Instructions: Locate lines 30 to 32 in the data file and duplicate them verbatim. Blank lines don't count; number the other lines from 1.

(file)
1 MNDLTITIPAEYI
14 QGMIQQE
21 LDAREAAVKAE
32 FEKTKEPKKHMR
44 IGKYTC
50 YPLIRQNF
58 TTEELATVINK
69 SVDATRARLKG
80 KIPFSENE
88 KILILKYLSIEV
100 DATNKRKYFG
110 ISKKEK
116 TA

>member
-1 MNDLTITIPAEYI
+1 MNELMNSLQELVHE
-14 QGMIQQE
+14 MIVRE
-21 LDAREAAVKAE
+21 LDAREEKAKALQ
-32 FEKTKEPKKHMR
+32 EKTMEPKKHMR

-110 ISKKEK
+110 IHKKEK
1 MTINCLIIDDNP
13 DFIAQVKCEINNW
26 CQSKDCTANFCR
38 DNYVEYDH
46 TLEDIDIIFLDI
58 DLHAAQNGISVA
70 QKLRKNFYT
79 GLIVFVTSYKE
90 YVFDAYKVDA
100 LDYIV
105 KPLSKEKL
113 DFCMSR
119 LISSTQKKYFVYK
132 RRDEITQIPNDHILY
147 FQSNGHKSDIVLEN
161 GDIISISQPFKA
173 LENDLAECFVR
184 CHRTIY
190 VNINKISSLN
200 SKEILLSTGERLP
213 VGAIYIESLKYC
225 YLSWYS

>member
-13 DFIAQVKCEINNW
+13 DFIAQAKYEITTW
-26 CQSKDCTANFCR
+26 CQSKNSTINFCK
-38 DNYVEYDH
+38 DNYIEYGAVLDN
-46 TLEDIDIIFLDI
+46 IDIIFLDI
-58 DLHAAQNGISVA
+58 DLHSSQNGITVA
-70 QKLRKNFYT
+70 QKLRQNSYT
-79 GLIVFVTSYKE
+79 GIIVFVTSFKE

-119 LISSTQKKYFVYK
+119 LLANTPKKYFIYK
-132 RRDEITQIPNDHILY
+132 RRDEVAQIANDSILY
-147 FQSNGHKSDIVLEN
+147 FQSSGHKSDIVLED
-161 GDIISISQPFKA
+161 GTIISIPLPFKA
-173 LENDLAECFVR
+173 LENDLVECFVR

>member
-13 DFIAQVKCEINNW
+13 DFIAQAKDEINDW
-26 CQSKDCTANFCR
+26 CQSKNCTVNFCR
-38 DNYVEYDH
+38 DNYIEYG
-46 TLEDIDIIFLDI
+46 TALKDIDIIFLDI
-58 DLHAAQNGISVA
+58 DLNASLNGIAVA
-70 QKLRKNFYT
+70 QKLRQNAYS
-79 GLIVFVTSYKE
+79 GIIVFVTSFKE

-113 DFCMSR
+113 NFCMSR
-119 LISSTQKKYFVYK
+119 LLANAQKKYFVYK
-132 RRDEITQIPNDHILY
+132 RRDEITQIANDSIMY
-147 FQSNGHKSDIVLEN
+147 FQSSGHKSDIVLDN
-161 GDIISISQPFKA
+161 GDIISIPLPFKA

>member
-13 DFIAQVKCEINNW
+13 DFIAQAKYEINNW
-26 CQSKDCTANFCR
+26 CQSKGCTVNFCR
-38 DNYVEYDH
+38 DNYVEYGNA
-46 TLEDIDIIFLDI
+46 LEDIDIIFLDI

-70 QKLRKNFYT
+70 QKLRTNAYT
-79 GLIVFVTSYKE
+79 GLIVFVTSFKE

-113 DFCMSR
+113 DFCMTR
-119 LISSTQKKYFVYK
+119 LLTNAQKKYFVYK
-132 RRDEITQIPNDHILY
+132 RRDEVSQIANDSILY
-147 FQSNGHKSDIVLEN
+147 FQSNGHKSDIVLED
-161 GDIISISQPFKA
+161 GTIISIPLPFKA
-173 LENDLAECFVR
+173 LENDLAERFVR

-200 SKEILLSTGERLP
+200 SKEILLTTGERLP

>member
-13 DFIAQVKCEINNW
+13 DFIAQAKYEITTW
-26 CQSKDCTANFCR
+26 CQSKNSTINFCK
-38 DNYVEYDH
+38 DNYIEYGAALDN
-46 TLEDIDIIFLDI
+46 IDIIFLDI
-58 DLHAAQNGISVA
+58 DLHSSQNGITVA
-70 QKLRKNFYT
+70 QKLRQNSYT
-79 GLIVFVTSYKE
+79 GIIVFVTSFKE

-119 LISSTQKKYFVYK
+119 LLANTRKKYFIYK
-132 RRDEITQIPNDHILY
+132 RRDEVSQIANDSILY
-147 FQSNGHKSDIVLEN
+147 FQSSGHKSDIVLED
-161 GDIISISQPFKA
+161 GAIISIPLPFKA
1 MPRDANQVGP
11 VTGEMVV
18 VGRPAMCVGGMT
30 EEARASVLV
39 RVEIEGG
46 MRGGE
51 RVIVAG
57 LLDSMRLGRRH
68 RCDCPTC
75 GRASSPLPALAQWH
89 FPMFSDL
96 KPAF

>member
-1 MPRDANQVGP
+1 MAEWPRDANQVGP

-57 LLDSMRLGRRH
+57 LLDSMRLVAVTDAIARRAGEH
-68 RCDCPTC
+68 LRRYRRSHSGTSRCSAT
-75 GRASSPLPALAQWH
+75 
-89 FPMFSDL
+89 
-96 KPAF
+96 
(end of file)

58 DLHAAQNGISVA
70 QKLRKNFYT
79 GLIVFVTSYKE